Photographer's Note

Back in the Registan of Samarkand with a night view of the madrasah on the right of this big square.
The Registan was the heart of the ancient city of Samarkand of the Timurid dynasty, now in Uzbekistan. The name Rēgistan means Sandy place or desert in Persian.
The Registan was a public square, where people gathered to hear royal proclamations, heralded by blasts on enormous copper pipes called dzharchis - and a place of public executions. It is framed by three madrasahs (Islamic schools) of distinctive Islamic architecture.
The three madrasahs of the Registan are: the Ulugh Beg Madrasah (1417–1420), the Tilya-Kori Madrasah (1646–1660) and the Sher-Dor Madrasah (1619–1636). Madrasah is an Arabic term meaning school.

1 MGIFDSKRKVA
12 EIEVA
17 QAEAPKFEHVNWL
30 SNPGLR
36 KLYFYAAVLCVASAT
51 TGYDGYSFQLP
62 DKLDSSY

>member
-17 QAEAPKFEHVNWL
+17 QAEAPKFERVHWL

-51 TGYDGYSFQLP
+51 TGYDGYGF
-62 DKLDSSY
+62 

Sher-Dor Madrasah (1619–1636)
In the 17th century the ruler of Samarkand, Yalangtush Bakhodur, ordered the construction of the Sher-Dor and Tillya-Kori madrasahs. The tiger mosaics with a rising sun on their back, on the face of each madrassa arch are interesting, in that they flout the ban in Islam of the depiction of living beings on religious buildings, especially as they represent the more ancient Persian Mithraic religious motifs.


La madrasa Cher-Dor o Sher-Dor (che significa che porta dei leoni). È una madrasa di Samarcanda in Uzbekistan. Si affaccia sulla piazza Registan ed è elencata come patrimonio mondiale dell'UNESCO dal 2001, con altri monumenti di Samarcanda. Esso costituisce un notevole complesso architettonico assieme alla Madrasa Ulugh Beg e la madrasa Tilla Kari che si trovano nelle vicinanze.Altre info su Wikipedia.

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Additional Photos by Luciano Gollini (lousat) Gold Star Critiquer/Gold Star Workshop Editor/Gold Note Writer [C: 13711 W: 125 N: 24462] (122275)
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